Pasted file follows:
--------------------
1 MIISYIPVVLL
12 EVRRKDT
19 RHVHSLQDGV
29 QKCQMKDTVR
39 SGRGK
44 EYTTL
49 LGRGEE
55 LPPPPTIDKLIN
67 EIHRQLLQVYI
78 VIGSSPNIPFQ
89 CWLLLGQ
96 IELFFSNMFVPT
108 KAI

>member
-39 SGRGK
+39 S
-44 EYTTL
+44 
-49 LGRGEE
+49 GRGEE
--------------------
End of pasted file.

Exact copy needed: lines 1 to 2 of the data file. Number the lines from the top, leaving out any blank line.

1 MIISYIPVVLL
12 EVRRKDT